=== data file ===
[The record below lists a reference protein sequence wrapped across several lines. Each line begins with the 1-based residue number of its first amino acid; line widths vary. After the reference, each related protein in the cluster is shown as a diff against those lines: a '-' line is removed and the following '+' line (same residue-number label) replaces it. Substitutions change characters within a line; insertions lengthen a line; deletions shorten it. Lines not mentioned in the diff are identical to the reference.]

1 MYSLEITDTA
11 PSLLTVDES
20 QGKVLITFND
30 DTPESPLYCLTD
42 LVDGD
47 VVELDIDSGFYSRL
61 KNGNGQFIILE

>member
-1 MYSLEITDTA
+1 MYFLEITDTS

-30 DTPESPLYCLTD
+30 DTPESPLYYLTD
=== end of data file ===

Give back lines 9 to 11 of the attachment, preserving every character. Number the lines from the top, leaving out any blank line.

>member
-1 MYSLEITDTA
+1 MYFLEITDTS